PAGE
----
The Obama administration pulled U.S. Ambassador Robert Ford from Syria amid what were termed “credible threats against his personal safety.” The heir to the Saudi throne, Crown Prince Sultan bin Abdel Aziz Al Saud, died in New York. (He was succeeded as crown prince by his half-brother, Prince Nayef bin Abdul-Aziz, who died in June 2012; Defense Minister Prince Salman bin Abdul-Aziz was then named the new heir to the throne.) Louisiana Gov. Bobby Jindal easily coasted to a second term in a landslide election. In the World Series, the St. Louis Cardinals romped past the Texas Rangers 16-7 for a 2-1 edge. Veteran CBS News correspondent Robert C. Pierpoint died in Santa Barbara, Calif., at age 86.
Highlight in History
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Today in History for Tuesday, Dec. 10, 2013
Today is Tuesday, Dec. 10, the 344th day of 2013. There are 21 days left in the year.
Storm along East Coast dumps snow, snarls traffic
A powerful storm that crept across the country dumped a mix of snow, freezing rain and sleet on the Mid-Atlantic region and headed northeast Sunday, turning NFL playing fields in Pennsylvania into winter wonderlands, threatening as much as a foot of snow in Delaware and New Jersey and raising concerns about a messy morning commute.
South Africans of all faiths pray for Mandela
In death, Nelson Mandela unified South Africans of all races and backgrounds Sunday on a day of prayer for the global statesman — from a vaulted cathedral with hymns and incense to a rural, hilltop church with goat-skin drums and barefoot dancing.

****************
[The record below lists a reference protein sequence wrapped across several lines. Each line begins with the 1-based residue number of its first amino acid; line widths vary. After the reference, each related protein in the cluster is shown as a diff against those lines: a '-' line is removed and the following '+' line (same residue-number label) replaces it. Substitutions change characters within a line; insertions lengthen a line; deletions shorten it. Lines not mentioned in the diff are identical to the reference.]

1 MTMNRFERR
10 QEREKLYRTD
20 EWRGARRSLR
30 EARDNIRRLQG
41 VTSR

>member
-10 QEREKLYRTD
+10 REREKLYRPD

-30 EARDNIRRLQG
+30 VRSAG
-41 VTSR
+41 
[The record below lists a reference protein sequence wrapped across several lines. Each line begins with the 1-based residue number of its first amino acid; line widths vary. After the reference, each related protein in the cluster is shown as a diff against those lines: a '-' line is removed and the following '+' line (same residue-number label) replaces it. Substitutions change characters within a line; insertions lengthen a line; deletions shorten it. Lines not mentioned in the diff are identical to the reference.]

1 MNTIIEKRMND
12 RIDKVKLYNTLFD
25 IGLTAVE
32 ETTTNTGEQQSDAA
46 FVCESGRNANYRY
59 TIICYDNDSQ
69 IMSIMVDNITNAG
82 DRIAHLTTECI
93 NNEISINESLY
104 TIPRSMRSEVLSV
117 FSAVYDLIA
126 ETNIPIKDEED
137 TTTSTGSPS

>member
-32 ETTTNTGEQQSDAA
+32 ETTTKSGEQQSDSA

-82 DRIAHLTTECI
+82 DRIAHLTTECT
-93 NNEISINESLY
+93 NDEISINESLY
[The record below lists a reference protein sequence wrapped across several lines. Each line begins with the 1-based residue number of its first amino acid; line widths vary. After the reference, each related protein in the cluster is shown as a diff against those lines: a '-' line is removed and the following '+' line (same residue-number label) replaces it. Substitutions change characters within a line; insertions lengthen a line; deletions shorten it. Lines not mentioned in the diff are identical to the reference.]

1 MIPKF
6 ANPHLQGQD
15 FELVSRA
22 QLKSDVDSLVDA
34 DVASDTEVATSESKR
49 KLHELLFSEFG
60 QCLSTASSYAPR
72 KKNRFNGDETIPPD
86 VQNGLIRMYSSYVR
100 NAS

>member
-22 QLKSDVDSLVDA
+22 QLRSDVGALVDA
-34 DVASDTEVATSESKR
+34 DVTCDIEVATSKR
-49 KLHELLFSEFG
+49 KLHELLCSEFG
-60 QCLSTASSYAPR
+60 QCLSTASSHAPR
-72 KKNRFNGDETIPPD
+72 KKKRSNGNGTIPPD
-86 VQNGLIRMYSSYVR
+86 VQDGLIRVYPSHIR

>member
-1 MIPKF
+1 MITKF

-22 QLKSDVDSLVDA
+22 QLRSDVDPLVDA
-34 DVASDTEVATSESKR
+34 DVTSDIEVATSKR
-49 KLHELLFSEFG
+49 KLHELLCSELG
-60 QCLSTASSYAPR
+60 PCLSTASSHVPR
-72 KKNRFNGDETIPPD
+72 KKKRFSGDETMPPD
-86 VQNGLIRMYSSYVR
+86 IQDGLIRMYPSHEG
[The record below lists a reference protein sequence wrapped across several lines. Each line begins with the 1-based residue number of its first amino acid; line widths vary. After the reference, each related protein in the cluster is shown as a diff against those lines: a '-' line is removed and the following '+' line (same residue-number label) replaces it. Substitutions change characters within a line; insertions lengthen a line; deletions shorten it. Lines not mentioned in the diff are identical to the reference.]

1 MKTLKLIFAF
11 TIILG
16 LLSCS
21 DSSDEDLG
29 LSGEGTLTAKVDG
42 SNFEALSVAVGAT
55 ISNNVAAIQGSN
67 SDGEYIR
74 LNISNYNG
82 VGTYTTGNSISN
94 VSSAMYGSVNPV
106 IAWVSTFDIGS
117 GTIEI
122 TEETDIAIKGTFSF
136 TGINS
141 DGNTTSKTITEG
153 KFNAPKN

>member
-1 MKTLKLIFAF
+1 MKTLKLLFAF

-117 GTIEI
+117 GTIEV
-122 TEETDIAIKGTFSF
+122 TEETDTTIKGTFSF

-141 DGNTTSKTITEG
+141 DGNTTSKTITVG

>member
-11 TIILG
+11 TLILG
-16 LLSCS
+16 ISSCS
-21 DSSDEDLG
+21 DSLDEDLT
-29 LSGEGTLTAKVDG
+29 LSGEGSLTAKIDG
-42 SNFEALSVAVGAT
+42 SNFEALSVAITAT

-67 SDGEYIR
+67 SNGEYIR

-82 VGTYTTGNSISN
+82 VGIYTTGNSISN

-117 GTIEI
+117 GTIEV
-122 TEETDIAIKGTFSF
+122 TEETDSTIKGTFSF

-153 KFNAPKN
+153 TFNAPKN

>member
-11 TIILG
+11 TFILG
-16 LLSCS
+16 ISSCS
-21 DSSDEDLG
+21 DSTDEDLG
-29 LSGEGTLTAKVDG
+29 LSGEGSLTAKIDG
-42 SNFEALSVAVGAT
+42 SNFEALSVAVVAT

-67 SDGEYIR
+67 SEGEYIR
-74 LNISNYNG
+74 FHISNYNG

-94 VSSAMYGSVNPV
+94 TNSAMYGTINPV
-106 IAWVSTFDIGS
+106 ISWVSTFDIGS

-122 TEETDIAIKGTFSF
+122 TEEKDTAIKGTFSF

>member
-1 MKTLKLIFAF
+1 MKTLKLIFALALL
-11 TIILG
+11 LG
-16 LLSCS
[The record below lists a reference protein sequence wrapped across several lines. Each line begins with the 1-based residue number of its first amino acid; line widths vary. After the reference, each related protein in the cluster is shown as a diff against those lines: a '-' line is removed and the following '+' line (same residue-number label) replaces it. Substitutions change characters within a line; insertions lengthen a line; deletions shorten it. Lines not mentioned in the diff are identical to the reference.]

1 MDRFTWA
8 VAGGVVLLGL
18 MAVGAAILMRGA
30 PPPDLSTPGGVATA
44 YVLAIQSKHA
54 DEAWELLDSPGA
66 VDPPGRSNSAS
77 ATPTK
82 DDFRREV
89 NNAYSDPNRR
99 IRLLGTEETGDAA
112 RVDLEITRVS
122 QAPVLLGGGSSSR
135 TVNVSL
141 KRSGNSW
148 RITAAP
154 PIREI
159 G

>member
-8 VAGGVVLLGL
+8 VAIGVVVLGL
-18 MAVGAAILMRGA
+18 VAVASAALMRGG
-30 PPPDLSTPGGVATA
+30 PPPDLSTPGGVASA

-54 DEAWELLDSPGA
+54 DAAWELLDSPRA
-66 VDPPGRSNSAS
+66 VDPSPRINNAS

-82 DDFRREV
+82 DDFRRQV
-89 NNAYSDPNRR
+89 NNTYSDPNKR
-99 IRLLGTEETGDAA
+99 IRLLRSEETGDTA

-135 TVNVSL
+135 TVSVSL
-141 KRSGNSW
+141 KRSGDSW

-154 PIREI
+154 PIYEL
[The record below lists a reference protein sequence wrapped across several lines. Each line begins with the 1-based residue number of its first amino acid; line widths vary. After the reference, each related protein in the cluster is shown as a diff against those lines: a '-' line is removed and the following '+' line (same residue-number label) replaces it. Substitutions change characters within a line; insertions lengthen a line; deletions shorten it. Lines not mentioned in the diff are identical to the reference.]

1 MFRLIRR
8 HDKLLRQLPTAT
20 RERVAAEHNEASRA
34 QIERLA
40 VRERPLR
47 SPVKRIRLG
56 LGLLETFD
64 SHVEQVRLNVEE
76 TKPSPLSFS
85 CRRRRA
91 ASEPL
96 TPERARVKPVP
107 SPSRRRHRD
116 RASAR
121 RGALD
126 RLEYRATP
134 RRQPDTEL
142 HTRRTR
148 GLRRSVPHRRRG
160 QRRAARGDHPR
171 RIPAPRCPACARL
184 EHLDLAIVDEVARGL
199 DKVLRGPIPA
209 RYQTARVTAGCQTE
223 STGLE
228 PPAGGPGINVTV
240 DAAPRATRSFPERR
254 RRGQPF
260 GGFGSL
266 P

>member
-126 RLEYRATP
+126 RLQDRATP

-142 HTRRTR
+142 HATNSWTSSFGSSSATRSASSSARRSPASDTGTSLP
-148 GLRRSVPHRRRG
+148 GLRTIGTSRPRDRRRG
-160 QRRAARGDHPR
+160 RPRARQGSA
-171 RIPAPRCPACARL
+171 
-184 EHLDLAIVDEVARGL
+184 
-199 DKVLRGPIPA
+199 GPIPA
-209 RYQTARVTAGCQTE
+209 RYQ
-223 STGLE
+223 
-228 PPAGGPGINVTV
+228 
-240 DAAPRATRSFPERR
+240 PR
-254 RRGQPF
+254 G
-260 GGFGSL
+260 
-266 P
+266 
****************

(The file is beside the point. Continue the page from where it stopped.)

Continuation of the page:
Braves stadium sparks debate
A deal for hundreds of millions of dollars in public money to draw the Atlanta Braves north of their downtown home is pitting conservative tea party activists against the elected and civic leaders in the staunch Republican county, with opponents saying the use of public money to help a private business is not what American capitalism should be about.
Today in History for Monday, Dec. 9, 2013
Today is Monday, Dec. 9, the 343rd day of 2013. There are 22 days left in the year.
Snow, ice, deep-freeze hit large swath of US
A late fall cold snap that has gripped much of the country is being blamed for a handful of deaths and has forced people to deal with frigid temperatures, power outages by the thousands and treacherous roads.
Weather forecasters say the powerful weather system has Virginia and the Mid-Atlantic in its icy sights next.
Police: Pa. newlyweds killed man from Craigslist
A couple married for just three weeks lured a man to his death with a Craigslist ad because they wanted to kill someone together, police said.
Pearl Harbor ceremony marks bombing anniversary
About 50 survivors of the Japanese attack on Pearl Harbor paused Saturday at the site to honor those killed and remember the moment that plunged the U.S. into World War II.
Today in History for Dec. 8, 2013
Today is Sunday, Dec. 8, the 342nd day of 2013. There are 23 days left in the year.
Theatre Guild auditions ‘Dixie Swim Club’
Theatre Guild Valdosta hosts auditions this week for its next play, “The Dixie Swim Club.”